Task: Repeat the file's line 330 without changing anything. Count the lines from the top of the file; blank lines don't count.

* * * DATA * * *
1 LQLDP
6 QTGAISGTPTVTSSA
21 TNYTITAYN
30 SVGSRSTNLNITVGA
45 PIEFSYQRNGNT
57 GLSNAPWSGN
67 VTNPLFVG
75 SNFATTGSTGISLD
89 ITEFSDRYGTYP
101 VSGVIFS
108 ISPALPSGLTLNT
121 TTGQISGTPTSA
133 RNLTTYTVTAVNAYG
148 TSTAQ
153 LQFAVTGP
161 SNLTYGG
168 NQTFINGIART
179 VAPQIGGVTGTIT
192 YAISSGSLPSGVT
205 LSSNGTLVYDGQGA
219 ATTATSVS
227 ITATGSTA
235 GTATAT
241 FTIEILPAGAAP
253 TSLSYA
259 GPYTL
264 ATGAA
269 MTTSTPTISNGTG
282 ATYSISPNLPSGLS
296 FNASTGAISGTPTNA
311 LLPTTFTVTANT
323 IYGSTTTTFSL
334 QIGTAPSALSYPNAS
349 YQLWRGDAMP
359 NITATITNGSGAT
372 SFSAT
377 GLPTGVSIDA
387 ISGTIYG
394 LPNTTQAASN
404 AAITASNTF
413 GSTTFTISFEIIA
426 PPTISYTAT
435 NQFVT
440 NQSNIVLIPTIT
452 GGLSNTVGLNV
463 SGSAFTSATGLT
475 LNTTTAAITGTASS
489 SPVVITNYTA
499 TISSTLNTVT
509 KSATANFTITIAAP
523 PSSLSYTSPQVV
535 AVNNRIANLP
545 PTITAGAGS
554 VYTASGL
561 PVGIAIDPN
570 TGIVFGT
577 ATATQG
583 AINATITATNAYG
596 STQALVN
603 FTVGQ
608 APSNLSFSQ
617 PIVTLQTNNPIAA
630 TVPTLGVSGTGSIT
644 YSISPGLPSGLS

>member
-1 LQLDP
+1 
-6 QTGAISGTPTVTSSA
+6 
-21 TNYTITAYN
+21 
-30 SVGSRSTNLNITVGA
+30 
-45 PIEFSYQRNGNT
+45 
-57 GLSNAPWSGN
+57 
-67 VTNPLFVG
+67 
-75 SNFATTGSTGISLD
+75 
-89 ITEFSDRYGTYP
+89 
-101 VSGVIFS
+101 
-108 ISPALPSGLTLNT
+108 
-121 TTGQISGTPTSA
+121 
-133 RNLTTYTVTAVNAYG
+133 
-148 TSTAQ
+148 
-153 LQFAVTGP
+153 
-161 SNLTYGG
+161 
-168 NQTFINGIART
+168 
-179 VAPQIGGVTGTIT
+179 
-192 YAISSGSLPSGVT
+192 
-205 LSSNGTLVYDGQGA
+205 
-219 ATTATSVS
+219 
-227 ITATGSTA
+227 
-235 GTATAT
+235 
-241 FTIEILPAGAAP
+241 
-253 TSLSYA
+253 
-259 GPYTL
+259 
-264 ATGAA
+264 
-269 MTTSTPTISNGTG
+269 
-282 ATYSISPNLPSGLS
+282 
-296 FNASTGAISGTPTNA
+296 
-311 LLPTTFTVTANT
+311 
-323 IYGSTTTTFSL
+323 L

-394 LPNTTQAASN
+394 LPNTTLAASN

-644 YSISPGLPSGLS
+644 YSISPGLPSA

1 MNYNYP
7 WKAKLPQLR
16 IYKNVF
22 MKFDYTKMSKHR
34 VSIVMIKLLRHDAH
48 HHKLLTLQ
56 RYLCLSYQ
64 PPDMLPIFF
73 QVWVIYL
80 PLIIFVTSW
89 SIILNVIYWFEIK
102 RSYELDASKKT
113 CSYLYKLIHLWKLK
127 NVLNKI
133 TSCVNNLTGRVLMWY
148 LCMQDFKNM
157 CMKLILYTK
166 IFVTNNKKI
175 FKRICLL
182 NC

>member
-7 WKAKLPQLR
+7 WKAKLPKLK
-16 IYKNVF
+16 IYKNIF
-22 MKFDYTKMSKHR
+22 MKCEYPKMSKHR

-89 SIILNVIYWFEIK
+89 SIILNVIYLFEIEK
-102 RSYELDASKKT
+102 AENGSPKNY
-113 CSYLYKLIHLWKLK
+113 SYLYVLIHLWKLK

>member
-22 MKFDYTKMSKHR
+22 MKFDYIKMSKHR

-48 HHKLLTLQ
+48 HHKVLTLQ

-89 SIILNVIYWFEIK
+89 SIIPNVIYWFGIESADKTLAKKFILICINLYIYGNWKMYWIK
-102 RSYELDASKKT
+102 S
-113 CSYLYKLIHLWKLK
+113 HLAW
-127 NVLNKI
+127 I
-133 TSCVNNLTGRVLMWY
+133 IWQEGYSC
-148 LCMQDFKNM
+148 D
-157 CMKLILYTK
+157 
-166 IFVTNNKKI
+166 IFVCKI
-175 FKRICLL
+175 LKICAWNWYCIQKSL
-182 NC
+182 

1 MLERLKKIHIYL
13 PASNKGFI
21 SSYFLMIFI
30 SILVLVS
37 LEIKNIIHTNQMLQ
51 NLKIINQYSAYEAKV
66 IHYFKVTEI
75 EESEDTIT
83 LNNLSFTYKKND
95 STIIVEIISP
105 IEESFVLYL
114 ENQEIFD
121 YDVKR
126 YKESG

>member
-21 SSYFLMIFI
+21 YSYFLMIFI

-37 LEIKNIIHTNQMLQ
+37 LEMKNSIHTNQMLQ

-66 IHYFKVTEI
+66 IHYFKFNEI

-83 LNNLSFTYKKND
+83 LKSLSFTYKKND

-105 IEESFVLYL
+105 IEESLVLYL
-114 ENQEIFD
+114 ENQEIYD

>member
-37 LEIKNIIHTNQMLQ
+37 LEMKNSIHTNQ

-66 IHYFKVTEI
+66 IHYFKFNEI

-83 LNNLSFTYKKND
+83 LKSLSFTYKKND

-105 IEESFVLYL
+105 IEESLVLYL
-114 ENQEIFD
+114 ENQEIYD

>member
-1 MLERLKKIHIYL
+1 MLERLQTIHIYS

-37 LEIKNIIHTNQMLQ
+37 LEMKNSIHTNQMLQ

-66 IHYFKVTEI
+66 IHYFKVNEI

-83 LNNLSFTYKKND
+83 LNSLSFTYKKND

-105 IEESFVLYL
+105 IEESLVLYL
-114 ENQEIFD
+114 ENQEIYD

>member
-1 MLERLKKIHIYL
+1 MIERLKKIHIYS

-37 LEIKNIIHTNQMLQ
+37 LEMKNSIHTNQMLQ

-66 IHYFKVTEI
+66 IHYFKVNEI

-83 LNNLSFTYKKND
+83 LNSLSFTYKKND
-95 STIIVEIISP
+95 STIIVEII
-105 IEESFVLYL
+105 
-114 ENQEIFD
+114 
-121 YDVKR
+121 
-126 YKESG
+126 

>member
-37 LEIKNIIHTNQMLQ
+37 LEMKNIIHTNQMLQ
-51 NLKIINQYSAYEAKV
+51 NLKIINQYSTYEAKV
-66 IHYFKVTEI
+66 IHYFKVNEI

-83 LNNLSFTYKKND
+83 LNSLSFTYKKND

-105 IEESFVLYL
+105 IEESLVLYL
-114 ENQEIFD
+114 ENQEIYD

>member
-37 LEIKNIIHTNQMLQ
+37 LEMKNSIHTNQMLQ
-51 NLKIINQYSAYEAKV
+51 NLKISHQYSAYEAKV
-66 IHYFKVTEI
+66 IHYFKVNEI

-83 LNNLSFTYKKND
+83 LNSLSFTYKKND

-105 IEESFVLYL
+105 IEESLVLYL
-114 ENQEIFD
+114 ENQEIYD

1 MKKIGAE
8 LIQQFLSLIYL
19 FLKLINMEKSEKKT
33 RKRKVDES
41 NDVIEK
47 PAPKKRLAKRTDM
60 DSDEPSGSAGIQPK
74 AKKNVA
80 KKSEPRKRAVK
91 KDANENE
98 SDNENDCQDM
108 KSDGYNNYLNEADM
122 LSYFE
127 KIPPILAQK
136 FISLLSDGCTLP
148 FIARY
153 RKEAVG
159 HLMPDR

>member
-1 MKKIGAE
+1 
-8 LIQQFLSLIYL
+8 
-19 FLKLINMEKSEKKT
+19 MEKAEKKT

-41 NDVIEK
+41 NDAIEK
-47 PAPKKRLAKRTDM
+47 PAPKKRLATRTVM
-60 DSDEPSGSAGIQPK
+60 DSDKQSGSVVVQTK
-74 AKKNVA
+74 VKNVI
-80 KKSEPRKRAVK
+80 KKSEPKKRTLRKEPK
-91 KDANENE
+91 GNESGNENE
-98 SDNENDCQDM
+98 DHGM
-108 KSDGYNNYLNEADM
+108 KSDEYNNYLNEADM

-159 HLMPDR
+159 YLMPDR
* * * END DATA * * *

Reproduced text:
+159 YLMPDR